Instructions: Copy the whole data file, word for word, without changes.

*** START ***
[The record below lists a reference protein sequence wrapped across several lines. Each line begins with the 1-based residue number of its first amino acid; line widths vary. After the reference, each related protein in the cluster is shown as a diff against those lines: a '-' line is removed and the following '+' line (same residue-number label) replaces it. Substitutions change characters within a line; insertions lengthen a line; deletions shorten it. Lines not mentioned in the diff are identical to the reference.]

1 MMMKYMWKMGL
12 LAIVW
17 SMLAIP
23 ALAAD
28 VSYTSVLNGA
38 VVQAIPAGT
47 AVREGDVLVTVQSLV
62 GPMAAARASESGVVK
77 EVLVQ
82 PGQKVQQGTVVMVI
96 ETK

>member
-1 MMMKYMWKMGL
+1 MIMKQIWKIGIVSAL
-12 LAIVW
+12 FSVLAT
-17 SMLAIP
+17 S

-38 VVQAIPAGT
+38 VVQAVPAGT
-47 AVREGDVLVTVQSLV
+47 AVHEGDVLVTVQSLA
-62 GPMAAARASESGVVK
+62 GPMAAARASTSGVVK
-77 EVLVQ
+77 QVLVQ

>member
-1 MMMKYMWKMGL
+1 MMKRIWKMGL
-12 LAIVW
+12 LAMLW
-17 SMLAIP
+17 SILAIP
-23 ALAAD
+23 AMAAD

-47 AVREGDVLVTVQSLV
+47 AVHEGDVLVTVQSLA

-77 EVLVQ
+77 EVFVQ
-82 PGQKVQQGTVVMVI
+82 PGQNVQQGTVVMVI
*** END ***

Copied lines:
[The record below lists a reference protein sequence wrapped across several lines. Each line begins with the 1-based residue number of its first amino acid; line widths vary. After the reference, each related protein in the cluster is shown as a diff against those lines: a '-' line is removed and the following '+' line (same residue-number label) replaces it. Substitutions change characters within a line; insertions lengthen a line; deletions shorten it. Lines not mentioned in the diff are identical to the reference.]

1 MMMKYMWKMGL
12 LAIVW
17 SMLAIP
23 ALAAD
28 VSYTSVLNGA
38 VVQAIPAGT
47 AVREGDVLVTVQSLV
62 GPMAAARASESGVVK
77 EVLVQ
82 PGQKVQQGTVVMVI
96 ETK

>member
-1 MMMKYMWKMGL
+1 MIMKQIWKIGIVSAL
-12 LAIVW
+12 FSVLAT
-17 SMLAIP
+17 S

-38 VVQAIPAGT
+38 VVQAVPAGT
-47 AVREGDVLVTVQSLV
+47 AVHEGDVLVTVQSLA
-62 GPMAAARASESGVVK
+62 GPMAAARASTSGVVK
-77 EVLVQ
+77 QVLVQ

>member
-1 MMMKYMWKMGL
+1 MMKRIWKMGL
-12 LAIVW
+12 LAMLW
-17 SMLAIP
+17 SILAIP
-23 ALAAD
+23 AMAAD

-47 AVREGDVLVTVQSLV
+47 AVHEGDVLVTVQSLA

-77 EVLVQ
+77 EVFVQ
-82 PGQKVQQGTVVMVI
+82 PGQNVQQGTVVMVI